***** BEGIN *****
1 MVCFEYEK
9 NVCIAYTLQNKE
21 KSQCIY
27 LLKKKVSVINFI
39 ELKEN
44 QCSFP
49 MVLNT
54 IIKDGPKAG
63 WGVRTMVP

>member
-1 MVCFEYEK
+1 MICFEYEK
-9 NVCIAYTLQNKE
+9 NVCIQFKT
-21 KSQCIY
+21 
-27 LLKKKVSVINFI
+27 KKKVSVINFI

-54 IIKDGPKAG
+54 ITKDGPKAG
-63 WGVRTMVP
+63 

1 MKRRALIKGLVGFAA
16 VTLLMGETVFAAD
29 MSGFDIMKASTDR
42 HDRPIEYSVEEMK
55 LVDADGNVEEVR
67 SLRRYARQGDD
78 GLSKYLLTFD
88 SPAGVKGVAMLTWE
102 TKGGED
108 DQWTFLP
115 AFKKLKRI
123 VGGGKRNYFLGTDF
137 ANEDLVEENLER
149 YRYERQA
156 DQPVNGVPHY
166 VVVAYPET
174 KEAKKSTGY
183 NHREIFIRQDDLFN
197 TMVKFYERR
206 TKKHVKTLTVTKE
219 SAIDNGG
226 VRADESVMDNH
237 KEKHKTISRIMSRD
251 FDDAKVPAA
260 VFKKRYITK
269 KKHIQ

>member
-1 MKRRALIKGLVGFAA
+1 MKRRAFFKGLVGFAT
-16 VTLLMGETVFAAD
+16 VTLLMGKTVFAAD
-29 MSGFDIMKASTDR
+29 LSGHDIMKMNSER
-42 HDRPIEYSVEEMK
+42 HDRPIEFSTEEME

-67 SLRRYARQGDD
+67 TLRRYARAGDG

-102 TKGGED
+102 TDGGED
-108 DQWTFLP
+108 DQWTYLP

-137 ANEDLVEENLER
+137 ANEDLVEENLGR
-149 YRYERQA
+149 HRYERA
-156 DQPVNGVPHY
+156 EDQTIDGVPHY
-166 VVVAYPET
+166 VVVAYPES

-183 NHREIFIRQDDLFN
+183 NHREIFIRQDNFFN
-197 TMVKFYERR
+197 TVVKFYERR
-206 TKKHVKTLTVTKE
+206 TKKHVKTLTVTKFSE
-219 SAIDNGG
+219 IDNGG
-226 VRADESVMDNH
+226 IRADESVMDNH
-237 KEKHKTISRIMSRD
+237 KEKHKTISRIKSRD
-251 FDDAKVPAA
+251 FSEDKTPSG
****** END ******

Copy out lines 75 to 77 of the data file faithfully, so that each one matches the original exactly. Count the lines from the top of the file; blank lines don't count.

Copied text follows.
+197 TVVKFYERR
-206 TKKHVKTLTVTKE
+206 TKKHVKTLTVTKFSE